Cost-Benefit Analysis: What is the implicit value that Animal Rights Activists Place on a Mouse's happiness?

Scientists have created the world’s first schizophrenic mice in an attempt to gain a better understanding of the illness. . . . .

Animal rights campaigners have condemned the research, saying that it is morally repugnant to create an animal doomed to mental suffering.

The mice were created by modifying their DNA to mimic a mutant gene first found in a Scottish family with a high incidence of schizophrenia, which affects about one in every 100 people. The mice’s brains were found to have features similar to those of humans with schizophrenia, such as depression and hyperactivity.

“These mutant mice may provide an important new tool for further study of the combinations of factors that underlie mental illnesses like schizophrenia and mood disorders,” said Takatoshi Hikida, of Johns Hopkins University in Baltimore, a leading researcher. . . . .

One the one hand you have a disease that reportedly affects one in a hundred people. Even say that it is just people in Europe and the US who are affected, so we may be talking about say 8 million out of 800 or so million. On the other hand, possibly say 8,000 mice will be breed with this mutant gene (admittedly it may be fewer, but I am just picking an easy number here). Let us also assume that this research will only lead to a cure with a one percent chance. That means that animal rights activists would have to place a ten fold greater weight on the happiness of these mice than they do on people. My guess is that my numbers here are greatly weighted in favor of making the animal rights activists look reasonable (especially regarding the number of people affected by the disease), though on the other hand I may be too optimistic on this approach solving the problem (I really don't know). If you believe that the probability of this approach curing people is only one-tenth of one percent, the animal rights activists would be placing an equal weight on the happiness of both mice and people. Is this really serious thought? I don't even know that the term happiness applies to mice since it requires that they be self aware and I guess that I have a hard time believing that is the case.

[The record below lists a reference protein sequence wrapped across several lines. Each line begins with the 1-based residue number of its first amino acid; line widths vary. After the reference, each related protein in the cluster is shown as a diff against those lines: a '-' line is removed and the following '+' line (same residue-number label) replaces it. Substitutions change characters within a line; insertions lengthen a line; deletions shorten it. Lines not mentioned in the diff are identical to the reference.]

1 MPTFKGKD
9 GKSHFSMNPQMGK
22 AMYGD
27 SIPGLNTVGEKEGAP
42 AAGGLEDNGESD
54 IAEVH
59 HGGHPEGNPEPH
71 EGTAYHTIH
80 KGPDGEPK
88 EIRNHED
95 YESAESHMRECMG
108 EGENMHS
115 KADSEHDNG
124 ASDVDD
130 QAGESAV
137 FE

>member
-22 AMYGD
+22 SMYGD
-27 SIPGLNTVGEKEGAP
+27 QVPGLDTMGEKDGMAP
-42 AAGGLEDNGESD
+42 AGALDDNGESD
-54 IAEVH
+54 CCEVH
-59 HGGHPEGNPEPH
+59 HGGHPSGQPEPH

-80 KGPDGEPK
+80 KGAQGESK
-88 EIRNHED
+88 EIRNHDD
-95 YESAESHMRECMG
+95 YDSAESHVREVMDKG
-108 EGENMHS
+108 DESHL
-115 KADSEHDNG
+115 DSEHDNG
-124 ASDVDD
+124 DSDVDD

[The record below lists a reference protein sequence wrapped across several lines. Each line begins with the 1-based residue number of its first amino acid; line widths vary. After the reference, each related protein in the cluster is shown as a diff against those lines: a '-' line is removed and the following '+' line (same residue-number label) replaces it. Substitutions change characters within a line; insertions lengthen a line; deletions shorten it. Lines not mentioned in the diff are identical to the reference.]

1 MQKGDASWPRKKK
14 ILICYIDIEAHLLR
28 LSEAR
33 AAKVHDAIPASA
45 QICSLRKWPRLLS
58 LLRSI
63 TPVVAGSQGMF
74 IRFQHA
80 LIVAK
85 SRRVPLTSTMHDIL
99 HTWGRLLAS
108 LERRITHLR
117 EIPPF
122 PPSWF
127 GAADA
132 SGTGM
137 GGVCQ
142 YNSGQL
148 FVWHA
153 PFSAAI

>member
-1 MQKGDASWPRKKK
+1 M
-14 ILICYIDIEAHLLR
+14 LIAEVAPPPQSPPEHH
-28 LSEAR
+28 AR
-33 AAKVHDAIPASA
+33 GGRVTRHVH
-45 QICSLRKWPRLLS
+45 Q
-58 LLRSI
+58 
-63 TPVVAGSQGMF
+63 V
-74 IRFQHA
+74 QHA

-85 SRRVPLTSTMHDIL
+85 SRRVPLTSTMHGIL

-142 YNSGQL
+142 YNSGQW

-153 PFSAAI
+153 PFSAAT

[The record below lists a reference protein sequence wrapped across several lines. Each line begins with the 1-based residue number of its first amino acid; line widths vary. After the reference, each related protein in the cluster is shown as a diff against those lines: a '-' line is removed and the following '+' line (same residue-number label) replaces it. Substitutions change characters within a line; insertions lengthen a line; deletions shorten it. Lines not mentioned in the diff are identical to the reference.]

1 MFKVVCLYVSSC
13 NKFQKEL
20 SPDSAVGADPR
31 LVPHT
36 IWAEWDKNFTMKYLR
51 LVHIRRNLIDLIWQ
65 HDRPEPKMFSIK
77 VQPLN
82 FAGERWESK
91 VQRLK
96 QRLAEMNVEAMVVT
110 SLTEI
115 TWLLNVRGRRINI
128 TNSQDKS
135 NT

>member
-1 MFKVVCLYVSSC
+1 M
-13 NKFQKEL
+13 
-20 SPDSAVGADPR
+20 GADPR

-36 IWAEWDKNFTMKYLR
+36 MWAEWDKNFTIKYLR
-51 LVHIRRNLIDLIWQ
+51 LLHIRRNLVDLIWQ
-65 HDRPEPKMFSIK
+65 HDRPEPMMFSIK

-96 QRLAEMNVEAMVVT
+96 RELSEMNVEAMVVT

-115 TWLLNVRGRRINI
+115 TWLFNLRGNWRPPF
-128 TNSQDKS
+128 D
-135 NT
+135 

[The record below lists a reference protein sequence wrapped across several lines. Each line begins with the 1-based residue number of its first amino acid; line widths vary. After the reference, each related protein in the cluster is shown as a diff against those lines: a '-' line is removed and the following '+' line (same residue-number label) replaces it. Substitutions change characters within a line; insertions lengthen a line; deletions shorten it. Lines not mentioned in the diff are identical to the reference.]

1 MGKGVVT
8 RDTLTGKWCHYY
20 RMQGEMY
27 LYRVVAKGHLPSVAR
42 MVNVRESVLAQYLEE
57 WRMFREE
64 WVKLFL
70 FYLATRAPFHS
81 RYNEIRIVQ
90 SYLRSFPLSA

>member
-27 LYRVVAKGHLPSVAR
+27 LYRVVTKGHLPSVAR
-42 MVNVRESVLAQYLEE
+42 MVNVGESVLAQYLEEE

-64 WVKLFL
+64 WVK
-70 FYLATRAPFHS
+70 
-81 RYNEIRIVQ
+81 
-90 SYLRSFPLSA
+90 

Anonymous Anonymous said...

I honestly do not believe that analyzing this in a purely pragmatic fashion really captures the intent of the animal rights movement nor the argument posed by the scientists. This is just not that simple.

7/29/2007 4:57 PM  
Blogger John Lott said...

OK, anonymous. So what does capture it? Whether they admit it or not, the animal rights activists are at least implicitly putting a relative value on the humans and the mice.

7/29/2007 9:32 PM  
Anonymous Anonymous said...

John wrote:

"Whether they admit it or not, the animal rights activists are at least implicitly putting a relative value on the humans and the mice."

Absolutely, totally correct. Your take on the consequences of their opposition is exactly right: saving a few research animals is more important than saving thousands of humans.

The central premise of AR "ideology" is that humans and non-humans are of equal moral value, that to discriminate on the basis of differences between species (speciesism) is as morally reprehensible as to discriminate on the basis of differences between race (racism).

In short, if it is morally or ethically wrong to do something to a human, it is equally wrong to do it to a non-human. So you don't hunt animals, or use them in experiments, or use them in service (guide-dogs) for humans, etc.

If you understand this, you'll understand ALF sympathizer and former ALF spokesman, Prof. Steven Best, who is famously on record as saying he'd save his dog from a burning building before he'd save a human stranger: since both lives are of equal value, he'd save the one that brought him pleasure. (The "Me First" ethic -- woe to you if the stranger were your child, wife, parent or friend.)

In practice, the AR people would sooner see the devastation of habitat, due to deer overpopulation for example, than to cull the deer herd by human hands, even though that devastation would include the destruction of the means of life for many other animal species.

More to the point, AR people would ban biomedical research outright if it involved using animals, irrespective of how many human lives would be saved, irrespective if spin-offs saved countless animal lives as well. Unless the animals could give consent, which they obviously cannot.

(Parenthetically -- AR advocates strongly support spaying and neutering of dogs and cats, and rich PeTA regularly kills a far greater percentage of animals taken into their shelter than impoverished shelters in their region. If animals and humans are of equal moral worth, AR activists are either violating the central tenet of their beliefs, or they would be willing to spay and neuter humans -- or kill them -- for the same reason they do animals. How chilling is that?)


7/30/2007 12:53 PM  
Anonymous Nimrod45 said...

"A rat is a pig is a dog is a boy"...

7/30/2007 3:59 PM  

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